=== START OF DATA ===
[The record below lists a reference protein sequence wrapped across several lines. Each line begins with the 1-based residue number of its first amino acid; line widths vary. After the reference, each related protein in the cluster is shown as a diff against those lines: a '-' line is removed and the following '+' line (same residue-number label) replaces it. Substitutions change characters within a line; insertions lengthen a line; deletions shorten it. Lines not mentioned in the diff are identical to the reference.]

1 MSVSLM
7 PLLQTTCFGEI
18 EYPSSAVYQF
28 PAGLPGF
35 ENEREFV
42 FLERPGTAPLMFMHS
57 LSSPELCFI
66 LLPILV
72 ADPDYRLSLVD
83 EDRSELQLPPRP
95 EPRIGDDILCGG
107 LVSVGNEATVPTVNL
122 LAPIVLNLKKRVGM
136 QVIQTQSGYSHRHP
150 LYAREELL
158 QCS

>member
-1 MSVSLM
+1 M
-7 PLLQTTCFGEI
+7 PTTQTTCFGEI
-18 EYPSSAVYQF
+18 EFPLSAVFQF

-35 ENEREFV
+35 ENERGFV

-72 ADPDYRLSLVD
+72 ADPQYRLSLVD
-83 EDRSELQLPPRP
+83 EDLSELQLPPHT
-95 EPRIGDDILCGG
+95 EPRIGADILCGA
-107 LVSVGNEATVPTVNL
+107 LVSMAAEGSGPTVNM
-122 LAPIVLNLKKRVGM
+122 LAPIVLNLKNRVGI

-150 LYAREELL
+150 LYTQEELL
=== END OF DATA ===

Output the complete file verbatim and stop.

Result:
[The record below lists a reference protein sequence wrapped across several lines. Each line begins with the 1-based residue number of its first amino acid; line widths vary. After the reference, each related protein in the cluster is shown as a diff against those lines: a '-' line is removed and the following '+' line (same residue-number label) replaces it. Substitutions change characters within a line; insertions lengthen a line; deletions shorten it. Lines not mentioned in the diff are identical to the reference.]

1 MSVSLM
7 PLLQTTCFGEI
18 EYPSSAVYQF
28 PAGLPGF
35 ENEREFV
42 FLERPGTAPLMFMHS
57 LSSPELCFI
66 LLPILV
72 ADPDYRLSLVD
83 EDRSELQLPPRP
95 EPRIGDDILCGG
107 LVSVGNEATVPTVNL
122 LAPIVLNLKKRVGM
136 QVIQTQSGYSHRHP
150 LYAREELL
158 QCS

>member
-1 MSVSLM
+1 M
-7 PLLQTTCFGEI
+7 PTTQTTCFGEI
-18 EYPSSAVYQF
+18 EFPLSAVFQF

-35 ENEREFV
+35 ENERGFV

-72 ADPDYRLSLVD
+72 ADPQYRLSLVD
-83 EDRSELQLPPRP
+83 EDLSELQLPPHT
-95 EPRIGDDILCGG
+95 EPRIGADILCGA
-107 LVSVGNEATVPTVNL
+107 LVSMAAEGSGPTVNM
-122 LAPIVLNLKKRVGM
+122 LAPIVLNLKNRVGI

-150 LYAREELL
+150 LYTQEELL